``True``
``>>> ``
``>>> ``
``>>> True and True and True and True and False``
``False``
``>>> ``

You can combine "true"-"false" results using "or". The combined result will be true if one of them is true. You are a good person or a bad person.

``>>> True or True``
``True``
``>>> True or False``
``True``
``>>> False or True``
``True``
``>>> False or False``
``False``
``>>> ``
``>>> ``
``>>> True or True or True or True``
``True``
``>>> False or False or False or False``
``False``
``>>> False or False or False or False or True``
``True``
``>>> ``

There is "not" command that reverse the result.

``>>> a = True``
``>>> a``
``True``
``>>> not(a)``
``False``
``>>> ``

### Secondly, the "while" command.

Play this Python code. It counts up to 10.

``1: counter = 0``
``2: ``
``3: while counter <= 10:``
``4:     print counter``
``5:     counter = counter + 1``

Note: I put line numbers in the code. The line 4 and 5 have a empty space before the command. Which means that these two lines (4 and 5) are under the line 3. It is a block structure. You cannot ignore this space in Python language. It helps both the computer and users.

You can see this result.

``0``
``1``
``2``
``3``
``4``
``5``
``6``
``7``
``8``
``9``
``10``
``>>> ``

### Lastly, what is the sum of 1, 2, 3, 4, 5, 6, 7, 8, 9, 10?

``n = 0``
``counter = 0``

``while counter <= 10:``
``    n = n + counter``
``    print counter, n``
``    counter = counter + 1``

You can see this result.

``0 0``
``1 1``
``2 3``
``3 6``
``4 10``
``5 15``
``6 21``
``7 28``
``8 36``
``9 45``
``10 55``
``>>> ``

What is the sum from 1, 2, 3, and up to 5000?

``n = 0``
``counter = 0``

``while counter <= 5000:``
``    n = n + counter``
``    print counter, n``
``    counter = counter + 1``

## Lesson 4: Guess my number

Try this.

``import random``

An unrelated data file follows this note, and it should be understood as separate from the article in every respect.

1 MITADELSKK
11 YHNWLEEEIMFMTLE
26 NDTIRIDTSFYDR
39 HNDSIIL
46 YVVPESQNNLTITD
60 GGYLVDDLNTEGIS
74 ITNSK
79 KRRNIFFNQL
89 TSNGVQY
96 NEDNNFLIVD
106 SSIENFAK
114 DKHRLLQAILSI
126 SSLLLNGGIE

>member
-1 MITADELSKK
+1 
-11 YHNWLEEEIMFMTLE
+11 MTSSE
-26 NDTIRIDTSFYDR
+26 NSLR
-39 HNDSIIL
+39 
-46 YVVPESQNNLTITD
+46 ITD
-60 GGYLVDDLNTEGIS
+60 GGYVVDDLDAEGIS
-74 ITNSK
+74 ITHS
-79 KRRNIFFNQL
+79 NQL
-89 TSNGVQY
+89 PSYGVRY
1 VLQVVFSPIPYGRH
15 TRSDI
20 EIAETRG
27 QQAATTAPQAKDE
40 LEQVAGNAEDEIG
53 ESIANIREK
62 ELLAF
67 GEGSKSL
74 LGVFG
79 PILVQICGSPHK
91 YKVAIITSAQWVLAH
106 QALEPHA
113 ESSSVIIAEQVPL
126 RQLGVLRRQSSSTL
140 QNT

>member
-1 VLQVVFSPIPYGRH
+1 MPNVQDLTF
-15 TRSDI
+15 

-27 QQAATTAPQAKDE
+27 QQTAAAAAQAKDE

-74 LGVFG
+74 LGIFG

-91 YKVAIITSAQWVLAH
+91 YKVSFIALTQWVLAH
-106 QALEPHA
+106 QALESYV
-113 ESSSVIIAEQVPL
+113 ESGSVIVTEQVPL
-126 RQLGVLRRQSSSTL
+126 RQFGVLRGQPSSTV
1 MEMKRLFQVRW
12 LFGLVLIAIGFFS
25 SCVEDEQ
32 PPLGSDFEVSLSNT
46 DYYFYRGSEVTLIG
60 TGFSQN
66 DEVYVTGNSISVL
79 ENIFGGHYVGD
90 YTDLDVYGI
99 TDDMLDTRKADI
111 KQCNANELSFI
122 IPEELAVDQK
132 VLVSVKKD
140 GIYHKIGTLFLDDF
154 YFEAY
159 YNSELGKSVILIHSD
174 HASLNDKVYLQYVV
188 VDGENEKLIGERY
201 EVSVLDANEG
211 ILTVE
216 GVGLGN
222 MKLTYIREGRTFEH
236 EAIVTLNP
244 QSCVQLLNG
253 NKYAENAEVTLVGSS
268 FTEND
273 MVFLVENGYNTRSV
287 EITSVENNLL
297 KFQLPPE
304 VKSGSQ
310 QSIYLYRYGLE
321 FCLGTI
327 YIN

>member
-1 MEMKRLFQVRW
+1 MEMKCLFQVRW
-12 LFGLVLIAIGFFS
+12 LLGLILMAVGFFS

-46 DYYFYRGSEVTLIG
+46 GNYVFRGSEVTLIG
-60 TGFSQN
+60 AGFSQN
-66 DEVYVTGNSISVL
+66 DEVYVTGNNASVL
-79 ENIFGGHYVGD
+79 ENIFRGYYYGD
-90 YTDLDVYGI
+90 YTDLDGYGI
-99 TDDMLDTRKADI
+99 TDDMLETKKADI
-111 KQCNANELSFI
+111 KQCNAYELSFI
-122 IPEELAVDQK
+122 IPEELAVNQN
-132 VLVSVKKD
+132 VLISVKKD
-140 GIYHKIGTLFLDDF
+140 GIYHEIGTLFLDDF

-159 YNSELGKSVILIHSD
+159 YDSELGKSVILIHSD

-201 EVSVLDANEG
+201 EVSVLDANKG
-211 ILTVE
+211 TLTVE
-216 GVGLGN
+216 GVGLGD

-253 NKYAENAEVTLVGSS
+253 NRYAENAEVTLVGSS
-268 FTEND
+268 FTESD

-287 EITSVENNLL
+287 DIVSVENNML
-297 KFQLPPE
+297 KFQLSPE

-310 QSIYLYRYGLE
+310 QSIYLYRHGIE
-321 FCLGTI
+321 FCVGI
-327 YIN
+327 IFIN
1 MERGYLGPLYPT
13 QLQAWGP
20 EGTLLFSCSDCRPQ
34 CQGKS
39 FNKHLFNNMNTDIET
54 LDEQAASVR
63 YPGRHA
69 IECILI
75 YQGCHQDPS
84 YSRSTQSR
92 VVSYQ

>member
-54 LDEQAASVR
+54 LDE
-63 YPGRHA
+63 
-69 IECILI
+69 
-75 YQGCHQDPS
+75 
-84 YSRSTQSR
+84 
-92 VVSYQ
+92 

``a = random.randint(1,100)``

``print 'guess a number'``
``b = raw_input()``

``print 'Is it ', b, '?'``

``if a == b:``
``    print 'Yes! Correct!'``
``else:``
``    print 'Sorry'``

Can you make the code to keep asking forever until your answer is right? (see 'while' command in Lesson 3)

### Programming Unpredictability

Computer programs are known for their extreme consistency, but sometimes, introducing intentional unpredictability can be useful. Let's say we wanted to pick out a random name from a list of students in a classroom. How would we go about it?

``import random``

``students = [``
``'David',``
``'Daniel',``
``'Jennifer'``
``]``

``n = random.randint(0, (len(students)-1))``

``print students[n]``

## Lesson 5

### List

A variable can contain a list of numbers:

``a = [10, 20, 30]``

Or, a list of strings:

``fruit = ['apple', 'orange', 'banana']``

Try this.

``print range(10)``

It shows a list of numbers.

``[0, 1, 2, 3, 4, 5, 6, 7, 8, 9]``

### For loop

Try this:

``fruit = ['apple', 'orange', 'banana']``
``for each in fruit:``
``  print each``

Try this:

``for j in range(10):``
``  print j``

It prints each number in the list.

``0``
``1``
``2``
``3``
``4``
``5``
``6``
``7``
``8``
``9``

Can you print out numbers if the numbers is greater than 5?

``for j in range(10):``
``  if j > 5:``
``    print j``

Can you print out numbers smaller than 7 (by changing only the second line)?

``for j in range(10):``
``  if j < 7:``
``    print j``

Can you print out 1, 2, 3, ..., up to 100?

``for j in range(100):``
``    print j, j + 1``

Can you print out only even numbers (ex: 2, 4, 6, ...)?

``a = 0``
``for j in range(10):``
``  if j == a + 2:``
``    print j``
``    a = j``

Another way...

``for j in range(10):``
``  if j % 2 == 0:``
``    print j``

Another way...

``for j in range(10):``
``    print j*2``

### A loop inside a loop (nested loops)

You can make a multiplication table:

``for j in range(10):``
``  for k in range(10):``
``    print j, 'x', k, '=', j*k``

You will see this.

``0 x 0 = 0``
``0 x 1 = 0``
``0 x 2 = 0``
``0 x 3 = 0``
``0 x 4 = 0``
``0 x 5 = 0``
``0 x 6 = 0``
``0 x 7 = 0``
``0 x 8 = 0``
``0 x 9 = 0``
``1 x 0 = 0``
``1 x 1 = 1``
``1 x 2 = 2``
``1 x 3 = 3``
``1 x 4 = 4``
``(...)``

## Lesson 6

### Play with a list

You can select any item in a list:

``fruit = ['apple', 'orange', 'banana']``
``print fruit``
``print fruit[0]``

Or, you can select multiple items in a list:

``fruit = ['apple', 'orange', 'banana']``
``print fruit[0:2]``

``a = [23, 44, 1, 233, 44, 55, 66]``

``# Q1: print out the third item in the list``
``print a[2]``

``# Q2: print out the first item in the list``
``print a[0]``

``# Q3: print out the last item in the list``
``print a[-1]``

### Challenge!

You may use Google to search the answers: ex: "how to sort a list in python"

## What is an Algorithm?

It's just code steps to solve a problem.

function

Game - hangman